Truth be told, this design flourish is quite unnecessary. Since the silver back reflects light easily, especially indoors with warm lighting, the dual tone effect isn’t that noticeable. The silver shows up as a gold hue, and it’s not visually obvious enough that there are two colours at play here.
To add insult to injury, whenever we showed off the dual tone effect to someone who had never seen the M9 before, we received a puzzled “So?” in response. In fact, most of them thought this was the previous M8 model.
Staying true to the original design is partly a brand-building exercise, to create an iconic, recognisable look in the long run – and to that effect, HTC has succeeded.
What it has failed to do is show how this new colour scheme is a design innovation that actually matters.
So much for the look, how about the feel? On the previous model, the sides were rounded and smooth, but that made the device feel slippery.
HTC solved this issue with the M9 by designing a ridge on the sides, so that the plastic enclosure around the screen isn’t flush with the main chassis.
While it does provide a better grip, the M9 is less comfortable to hold, and certainly took some getting used to. It won’t be an issue if you’re using a protective case, but make sure you get a good feel of the device before plonking down your cash.
Display and camera
HTC decided to stick with a 5-inch screen on the M9. Unlike Samsung and LG, HTC didn’t utilise a Quad HD display (1440 x 2560 resolution), preferring to stick to a Full HD (1080 x 1920 resolution) screen instead.
There are good reasons for doing so, including a longer battery life. It’s hard to tell the difference with the naked eye, anyway. But in a highly competitive landscape, this doesn’t put the M9 on par with other Android flagships.
Comparisons aside, it remains a very decent screen. The Super LCD3 display offers realistic colours and wide viewing angles. It’s also nicely visible under bright sunlight.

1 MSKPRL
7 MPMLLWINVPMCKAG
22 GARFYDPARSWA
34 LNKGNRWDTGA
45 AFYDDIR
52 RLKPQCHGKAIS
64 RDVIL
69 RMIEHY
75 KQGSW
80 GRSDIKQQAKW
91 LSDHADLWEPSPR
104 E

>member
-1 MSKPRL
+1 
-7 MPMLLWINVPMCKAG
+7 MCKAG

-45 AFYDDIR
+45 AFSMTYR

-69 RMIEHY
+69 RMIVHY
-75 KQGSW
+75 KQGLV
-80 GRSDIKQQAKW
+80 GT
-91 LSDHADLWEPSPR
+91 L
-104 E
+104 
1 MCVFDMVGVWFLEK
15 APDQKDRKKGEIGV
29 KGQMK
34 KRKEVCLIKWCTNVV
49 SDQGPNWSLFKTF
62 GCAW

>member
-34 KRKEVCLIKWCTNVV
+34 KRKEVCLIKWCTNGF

The camera department is where HTC has made the most significant change, eschewing the M8’s ‘UltraPixel’ rear camera for a single 20-megapixel shooter, and moving that ‘UltraPixel’ technology to the front.
HTC has argued in the past that getting good photos isn’t about having more megapixels (the ‘UltraPixel’ sensor only has four megapixels), but ultimately it caved in to consumer pressure and fitted the M9 camera with five times the number of megapixels.
Don’t expect a 5X improvement in image quality, though. In fact, under normal circumstances, the image turned out slightly underexposed and we weren’t able to just shoot and expect to see a great picture all the time.
Thankfully, we were able to tweak the settings to get a better image, and importantly, save these settings under the ‘Custom Camera’ option. But this is all extra work.
The rear camera delivered average pictures in high contrast and low-light situations, with the pictures sometimes turning out grainy – but there were decent ones too.
We believe that software, rather than hardware, is to be blamed here. HTC has updated the camera software twice since the launch, and we expect more improvements to come.
The latest update opens up the RAW camera option, allowing you to capture photos in a digital negative format, so you can tinker with all aspects of the image using a RAW file editor like Adobe Photoshop Lightroom.